|A college student crosses 300 East at the corner of 500 North. College freshman Kaylie Brundage was reportedly struck while attempting to cross 300 East. Police reports indicated Brundage was wearing dark clothing as she attempted to cross the road in a dimly-lit area with no crosswalk.|
An 18-year-old college students suffered minor injuries after reportedly being hit by a vehicle driven by a Price city councilmember last week, according to information from Price city police.
The incident occurred on Sept. 13, at approximately 9:15 p.m., as College of Eastern Utah freshman Kaylie Brundage was crossing 300 East.
Price Police Chief Aleck Shilaos said Brundage was wearing dark-colored clothing at the time and was crossing in a dimly-lit area. According to the report, the accident occurred at approximately 550 North, just east of the Tucker residence hall.
As Brundage was crossing the road, Jeffrey Nielsen, a 35-year-old Price resident was traveling north on 300 East. Nielsen was elected in 2005 as a Price city councilmember. Police said upon seeing the pedestrian crossing the road, Nielsen took evasive action to avoid hitting Brundage. Despite efforts to avoid the accident, Nielsen's vehicle purportedly struck the pedestrian.
Shilaos pointed out that a number of factors contributed to the incident. First, the police chief noted that Brundage was reportedly not crossing the street at a marked crosswalk. Two crosswalks provide access across 300 East near 500 North. Another crosswalk connects the two sides of CEU campus at 600 North.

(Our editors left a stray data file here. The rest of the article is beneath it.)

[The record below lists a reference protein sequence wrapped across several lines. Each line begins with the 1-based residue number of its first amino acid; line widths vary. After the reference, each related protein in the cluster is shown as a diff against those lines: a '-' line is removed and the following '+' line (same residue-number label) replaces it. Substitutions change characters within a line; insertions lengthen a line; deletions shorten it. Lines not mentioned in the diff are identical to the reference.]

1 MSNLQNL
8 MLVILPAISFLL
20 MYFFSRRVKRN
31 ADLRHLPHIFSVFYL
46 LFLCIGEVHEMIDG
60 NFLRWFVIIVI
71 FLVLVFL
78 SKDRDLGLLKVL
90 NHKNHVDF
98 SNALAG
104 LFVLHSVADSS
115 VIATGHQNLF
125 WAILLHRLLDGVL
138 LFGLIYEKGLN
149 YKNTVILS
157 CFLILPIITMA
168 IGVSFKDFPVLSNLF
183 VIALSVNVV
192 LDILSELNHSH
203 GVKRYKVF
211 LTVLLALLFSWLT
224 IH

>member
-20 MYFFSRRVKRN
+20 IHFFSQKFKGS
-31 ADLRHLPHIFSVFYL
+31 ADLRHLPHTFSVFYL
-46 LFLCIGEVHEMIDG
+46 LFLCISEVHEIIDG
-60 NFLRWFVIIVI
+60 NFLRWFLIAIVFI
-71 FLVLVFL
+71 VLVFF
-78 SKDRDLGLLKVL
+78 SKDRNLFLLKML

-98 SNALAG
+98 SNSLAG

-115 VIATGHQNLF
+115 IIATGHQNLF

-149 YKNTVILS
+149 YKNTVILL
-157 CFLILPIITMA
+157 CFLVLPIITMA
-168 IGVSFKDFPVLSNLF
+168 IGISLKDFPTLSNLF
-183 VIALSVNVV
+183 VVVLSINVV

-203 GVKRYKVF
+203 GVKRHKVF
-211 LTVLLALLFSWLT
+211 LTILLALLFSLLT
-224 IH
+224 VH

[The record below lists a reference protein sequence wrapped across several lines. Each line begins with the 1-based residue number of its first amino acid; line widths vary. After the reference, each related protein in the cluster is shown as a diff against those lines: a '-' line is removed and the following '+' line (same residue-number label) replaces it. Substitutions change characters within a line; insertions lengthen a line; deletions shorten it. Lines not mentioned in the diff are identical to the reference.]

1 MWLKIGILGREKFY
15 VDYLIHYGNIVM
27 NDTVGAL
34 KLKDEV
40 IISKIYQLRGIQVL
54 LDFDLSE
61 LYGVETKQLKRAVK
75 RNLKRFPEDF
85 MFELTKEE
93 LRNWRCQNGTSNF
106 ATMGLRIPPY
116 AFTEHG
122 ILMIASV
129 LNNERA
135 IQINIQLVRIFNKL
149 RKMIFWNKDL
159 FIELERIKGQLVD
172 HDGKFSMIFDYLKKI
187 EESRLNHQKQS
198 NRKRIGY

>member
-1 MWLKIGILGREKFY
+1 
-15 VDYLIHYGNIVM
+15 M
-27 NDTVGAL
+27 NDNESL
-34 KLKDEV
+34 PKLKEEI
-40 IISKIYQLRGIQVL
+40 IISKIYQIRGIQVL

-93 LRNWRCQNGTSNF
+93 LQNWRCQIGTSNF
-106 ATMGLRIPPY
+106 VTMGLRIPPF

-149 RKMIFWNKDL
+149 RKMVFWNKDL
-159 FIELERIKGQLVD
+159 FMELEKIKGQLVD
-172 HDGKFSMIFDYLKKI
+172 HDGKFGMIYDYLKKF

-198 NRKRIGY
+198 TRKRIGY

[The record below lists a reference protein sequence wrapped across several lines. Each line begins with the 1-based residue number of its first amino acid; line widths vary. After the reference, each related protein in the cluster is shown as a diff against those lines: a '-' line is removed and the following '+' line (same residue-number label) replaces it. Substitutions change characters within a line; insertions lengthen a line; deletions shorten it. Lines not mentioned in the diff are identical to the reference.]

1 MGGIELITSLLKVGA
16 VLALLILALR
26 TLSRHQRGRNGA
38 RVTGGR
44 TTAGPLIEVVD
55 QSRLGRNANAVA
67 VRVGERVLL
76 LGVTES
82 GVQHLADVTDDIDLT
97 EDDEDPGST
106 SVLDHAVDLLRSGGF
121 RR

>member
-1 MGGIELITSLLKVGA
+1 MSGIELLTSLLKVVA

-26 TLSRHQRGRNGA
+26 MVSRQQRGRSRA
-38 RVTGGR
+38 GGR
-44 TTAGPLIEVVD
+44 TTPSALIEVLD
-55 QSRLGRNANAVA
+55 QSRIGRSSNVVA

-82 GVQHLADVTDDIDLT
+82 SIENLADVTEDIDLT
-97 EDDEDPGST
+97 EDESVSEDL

The accident occurred at a point between the crosswalks at 500 North and 600 North, where orange markings left by police indicate the position of the vehicle immediately after the accident.
A second factor, according to Shilaos, was lighting. At 500 North, four street lights operated by the city and a half-dozen owned by the college light the pair of crosswalks. Though somewhat less lighting is installed at 600 North, the crosswalk there is also lit more than the rest of the street. Lights on the east side of the road are shielded from the road by trees. Compared with the 10 lights near the crosswalks at 500 North, a single street light is installed near the point where the accident occurred.
Given the fact that the pedestrian was wearing dark clothes, she was likely difficult to see, said Shilaos. The dark area and the dark clothing may have contributed to Nielsen's failure to stop in time, he said.
Nielsen was not cited. Shilaos said the matter was turned over to the office of Nick Sampinos, city attorney. Sampinos confirmed yesterday that he has not received the case in his office and has not reviewed the information.